It’s early and dark. In the south-east there is a place were the sun will come up, should it choose. Indications are good. So I wait for the first signs of brightening behind the city-scape. I wait.

Winter waits. The soil of summer-fallow waits, bulbs wait, bamboo is excellent at waiting, geese wait until the time is right. Beavers don’t abide waiting, but orb weavers don’t seem to mind. They spin and wait as long as it takes. The earth spins too, waiting its equinox.

But light bulbs, street lights, clocks, little chips in computers, never wait and will never care to wait. And we use them and anything else we can think of to train the waiting out of our lives.

The world of commerce is bent on bringing patience to an end. Industry and commerce keep company with the future. Corporations race each other to see how far they can project themselves into the future, or how much of it they can drag into the present, which destroys both.

Godot9There is madness here that we’ve normalized. Because life, our second womb, is about waiting. Waiting, not like Estrogon and Vladimir, but waiting without excessive effort in acceptance of a serial now. Impatience has nothing to do with waiting.

Advent is the season of expectation. It’s a storied rendezvous with a knowing midwife. A time for rekindled waiting—should we see to turn this to our soul’s advancement. 

And in Advent, we wait in a commemorative way, for the birth of Jesus. As people of the paschal mystery we are always anticipating some kind of birth and some kind of resurrection. And so we wait as one waits for dawn.

I can’t see it yet but soon east will grow orange. Behind the berm of buildings across the North Saskatchewan high on the bank, the trees will turn skeletal as light strengthens behind them.


  1. Stephen, you are most certainly blessed. How do you continually come up with such eloquent phrases and images, such important messages that reach down into the core of your readers?

    This was a perfect distraction from my end-of-semester grading (of some very poorly written papers no less)!

    From your Facebook post you indicate that patience is the companion of wisdom. I hope this is not the case as patience is not one of my attributes! And indeed, technological “advances” like the computer have made things worse.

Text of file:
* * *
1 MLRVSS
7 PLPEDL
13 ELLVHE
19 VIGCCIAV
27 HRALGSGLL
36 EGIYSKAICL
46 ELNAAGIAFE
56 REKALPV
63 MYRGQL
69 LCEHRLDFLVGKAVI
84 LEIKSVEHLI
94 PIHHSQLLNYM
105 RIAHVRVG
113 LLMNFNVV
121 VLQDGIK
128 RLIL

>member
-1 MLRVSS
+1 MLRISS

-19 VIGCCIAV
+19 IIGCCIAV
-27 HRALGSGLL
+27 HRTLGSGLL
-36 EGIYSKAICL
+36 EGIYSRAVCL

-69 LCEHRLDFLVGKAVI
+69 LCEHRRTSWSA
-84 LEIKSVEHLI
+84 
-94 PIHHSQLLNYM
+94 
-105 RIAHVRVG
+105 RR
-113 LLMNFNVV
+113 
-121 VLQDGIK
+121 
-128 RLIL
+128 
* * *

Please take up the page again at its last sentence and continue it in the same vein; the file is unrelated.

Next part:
As I impatiently awaited the results of the negotiations in Durban that extended for two extra days, I felt like an addict checking into to all the media/social media sources I could think of. But I was only to be disappointed once again today when the official documents were posted. I read through them in maniacal fashion. COP17 was largely just another session of kicking-the-can-down-the road.

    “You have been negotiating all my life. You cannot tell me you need more time.”
    Christina Ora – Youth delegate from the Solomon Islands addressing the Parties at a high level plenary at COP15 (two years ago).


  2. This, again, is poetry that makes us feel less alone. I’ve been doing an inordinate amount of waiting over the past six months, waiting for things to give way, to be more a memory for me, than a daily reality… and the hope these words infused brought tears. Thank you.

  3. Thank you Diane! You are an encouragement. Yes, Durban…my hopes were not disappointed, as they were not raised to begin with. A sadness. But thanks for being there in the trenches, at least to a degree. (And hang in there with the grading. One of those kids with the poorly written paper was surely me:)

  4. Beautifully written, Steve, I concur with your friends. I have been reading a short book by Andrew Murray entitled, “Waiting on God.” On p. 62, he writes, “Dear soul! learn to wait on the Lord, more than watchers for the morning. All within you may be very dark; is that not the very best reason for waiting for the light of God? The first beginnings of light may be just enough to discover the darkness, and painfully to humble you on account of sin. Can you not trust the light to expel the darkness. Do believe that it will ….”

Leave a Comment

Your email address will not be published. Required fields are marked *